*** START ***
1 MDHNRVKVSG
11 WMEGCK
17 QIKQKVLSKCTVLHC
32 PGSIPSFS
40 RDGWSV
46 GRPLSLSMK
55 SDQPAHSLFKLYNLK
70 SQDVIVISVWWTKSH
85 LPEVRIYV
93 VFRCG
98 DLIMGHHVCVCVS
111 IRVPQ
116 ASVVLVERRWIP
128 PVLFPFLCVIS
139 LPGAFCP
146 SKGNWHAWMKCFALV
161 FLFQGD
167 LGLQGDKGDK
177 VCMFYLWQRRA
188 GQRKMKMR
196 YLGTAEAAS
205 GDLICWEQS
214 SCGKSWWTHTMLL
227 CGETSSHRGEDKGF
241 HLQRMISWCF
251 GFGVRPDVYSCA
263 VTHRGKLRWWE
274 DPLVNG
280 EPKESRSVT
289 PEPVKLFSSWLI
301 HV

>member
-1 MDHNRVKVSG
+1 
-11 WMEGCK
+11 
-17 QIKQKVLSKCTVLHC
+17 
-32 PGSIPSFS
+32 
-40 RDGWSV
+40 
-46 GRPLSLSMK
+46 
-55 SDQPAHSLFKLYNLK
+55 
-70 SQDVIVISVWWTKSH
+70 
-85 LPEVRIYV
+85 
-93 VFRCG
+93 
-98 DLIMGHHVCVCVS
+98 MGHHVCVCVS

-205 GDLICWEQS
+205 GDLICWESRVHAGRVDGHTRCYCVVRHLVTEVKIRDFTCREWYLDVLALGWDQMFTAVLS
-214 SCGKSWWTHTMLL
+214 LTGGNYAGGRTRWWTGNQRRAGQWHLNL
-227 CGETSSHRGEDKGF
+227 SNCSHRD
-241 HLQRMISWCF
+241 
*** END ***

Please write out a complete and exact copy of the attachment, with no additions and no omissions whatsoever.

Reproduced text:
1 MDHNRVKVSG
11 WMEGCK
17 QIKQKVLSKCTVLHC
32 PGSIPSFS
40 RDGWSV
46 GRPLSLSMK
55 SDQPAHSLFKLYNLK
70 SQDVIVISVWWTKSH
85 LPEVRIYV
93 VFRCG
98 DLIMGHHVCVCVS
111 IRVPQ
116 ASVVLVERRWIP
128 PVLFPFLCVIS
139 LPGAFCP
146 SKGNWHAWMKCFALV
161 FLFQGD
167 LGLQGDKGDK
177 VCMFYLWQRRA
188 GQRKMKMR
196 YLGTAEAAS
205 GDLICWEQS
214 SCGKSWWTHTMLL
227 CGETSSHRGEDKGF
241 HLQRMISWCF
251 GFGVRPDVYSCA
263 VTHRGKLRWWE
274 DPLVNG
280 EPKESRSVT
289 PEPVKLFSSWLI
301 HV

>member
-1 MDHNRVKVSG
+1 
-11 WMEGCK
+11 
-17 QIKQKVLSKCTVLHC
+17 
-32 PGSIPSFS
+32 
-40 RDGWSV
+40 
-46 GRPLSLSMK
+46 
-55 SDQPAHSLFKLYNLK
+55 
-70 SQDVIVISVWWTKSH
+70 
-85 LPEVRIYV
+85 
-93 VFRCG
+93 
-98 DLIMGHHVCVCVS
+98 MGHHVCVCVS

-205 GDLICWEQS
+205 GDLICWESRVHAGRVDGHTRCYCVVRHLVTEVKIRDFTCREWYLDVLALGWDQMFTAVLS
-214 SCGKSWWTHTMLL
+214 LTGGNYAGGRTRWWTGNQRRAGQWHLNL
-227 CGETSSHRGEDKGF
+227 SNCSHRD
-241 HLQRMISWCF
+241 